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689. Robert Southey to John May, 4 July [1802] ⁠* 

Kingsdown. Bristol.   July 4.

My dear friend

The parcel reached me safely. By the letters contained in it, I learn that by the same ship (The Hero of the Nile. Capt. Phelps –  [1] ) my Uncle sent over a Portugueze Glossary, two folios, [2]  – if this has arrived as it ought, I will beg you to send it me, for it is daily wanted.

With regard to the immediate subject of your letter – you are very good – & I think agree with you & Wm Taylor on the propriety of sending the £50 without delay. as soon as I can get it from Thomass Executors it shall be remitted to you. I learn that his widow [3]  is taking out letters of administration.

My connection with Mr Corry is I conceive at an end, tho I have had no regular intimation that my services are no longer necessary. he hinted to Rickman that I should turn tutor to his son. [4]  a task which I should not readily undertake even under the most inviting circumstances – still less to an Irish boy of sixteen, who has been found too unmanageable to be kept even at Harrow. What may turn up hereafter Heaven knows – both Wynn & Rickman have all the will to help me on – & are likely to have the power: – abroad my inclination & feelings would lead me – but to remain unsettled in readiness for such a summons is always unpleasant, & would now be impossible for a reason which you are not yet aware of. I have reason to hope for an increase of family this autumn. [5]  you see therefore I must pitch my tent. & if you can find me such a house as will suit us in your neighbourhood – I think & those friends whom I love best think also that I shall be better situated than any where else in England. But such a house as would please me will not I fear easily be found. rent & taxes not above forty pounds – a small garden – near a market & yet not in a town – & not so near a great road as to be annoyed by its dust. These are easily found at a greater distance from London, & with a difference of expence that has half staggered me – but the advantages of being so near town I think upon a fair & scrupulous calculation overbalances that inconvenience – & besides when I am settling – perhaps permanently – I would not get out quite away from those friends in whose intimacy I have grown up.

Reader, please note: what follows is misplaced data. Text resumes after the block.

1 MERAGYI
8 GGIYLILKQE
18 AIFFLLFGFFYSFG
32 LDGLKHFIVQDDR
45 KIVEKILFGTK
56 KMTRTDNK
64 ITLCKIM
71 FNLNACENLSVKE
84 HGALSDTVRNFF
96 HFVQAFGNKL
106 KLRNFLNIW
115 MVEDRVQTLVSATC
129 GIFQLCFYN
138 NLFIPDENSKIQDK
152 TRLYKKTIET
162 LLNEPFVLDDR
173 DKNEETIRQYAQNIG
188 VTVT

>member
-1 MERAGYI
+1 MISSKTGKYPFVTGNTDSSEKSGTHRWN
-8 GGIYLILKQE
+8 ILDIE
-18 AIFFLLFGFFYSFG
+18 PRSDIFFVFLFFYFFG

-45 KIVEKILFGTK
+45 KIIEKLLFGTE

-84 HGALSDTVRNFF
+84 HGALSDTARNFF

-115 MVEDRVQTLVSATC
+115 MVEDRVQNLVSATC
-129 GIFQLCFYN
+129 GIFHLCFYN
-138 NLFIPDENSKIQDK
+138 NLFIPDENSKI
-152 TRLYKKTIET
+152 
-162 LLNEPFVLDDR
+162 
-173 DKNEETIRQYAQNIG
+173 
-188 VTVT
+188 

You ask me for Miss Burkes [6]  history – I heard it only once from Mrs Trent [7]  but believe my recollection is accurate – She entered the convent [8]  in resentment for the supposed infidelity of her lover. he did not discover her retreat till a few months after she had professed – when she was summoned to the grate & saw him. her immediate agitation was very visible. she wrote to her friends to get her out – I believe by the regular way of dispensation. this letter was intercepted. her & an account of her death spread. She had contrived to get down a flight of steps from her prison-room when Miss Power heard her. the night of her death Jane Power sate with her very late seeing how dispirited she was – so late that the lamp went out in the cloisters & she lay down on a stone bench lest by mistake she should enter a wrong cell in the dark. she went back at day light to tell her friend how she had past the night & found her with her throat cut. At that sight she dropt & was found in a fit in the door way by those who came to bring their prisoner food. this is the story – the manner by which {how} Jane Power got at her I do not understand. It should be remembered that there is no reason to suspect this as the invention & calumny of a renegade. Jane Power continues a Catholic – & her friends are procuring her a dispensation from Rome to quiet her conscience & their own.

Mr Corrys conduct towards me has been a riddle – & I think I have at last discovered the solution. he wanted a tutor of notoriety for his son – & meant to pay him with the money of the nation.

Edith desires to be remembered.

God bless you

Yrs affectionately

Robert Southey.


Notes

* Address: To/ John May Esqr/ Richmond Green/ Surry/ Single
Postmarks: [partial] BRISTOL/ JUL 4; B/ JUL 5/ 1802; [MS torn]o’Clock/[MS torn]5/[MS torn]; [partial] 1802
Watermark: F & P/ 1801
Endorsement: No 67. 1802/ Robert Southey/ Kingsdown 4th July/ recd. 5th do/ ansd 21st do
MS: Harry Ransom Humanities Research Center, University of Texas, Austin
Previously published: Charles Ramos, The Letters of Robert Southey to John May: 1797–1838 (Austin, Texas, 1976), pp. 64-66. BACK

[1] The Hero of the Nile, a merchant ship; Captain Phelps: unidentified. BACK

[2] Unidentified. BACK

[3] William Bowyer Thomas had married a cousin; her name and dates are unknown. BACK

[4] William Corry (c. 1786-1853). BACK

[5] Southey’s first child, Margaret Edith, was born on 31 August 1802. BACK

[6] Southey retold this story in greater detail in his letter to Charles Watkin Williams Wynn, 8 January 1805, National Library of Wales, MS 4812D, where ‘Miss Burke’ is identified as an Irishwoman called ‘Louisa Bourke’. While the narrative refers to many real people and places, the story cannot be verified. BACK

[7] Possibly the wife of Colonel Trent, who commanded a force of Portuguese infantry in the Peninsular War. BACK

[8] The Dominican convent of Our Lady of Bom Sucesso, Belem in Portugal (founded in 1639). BACK

Published @ RC

August 2011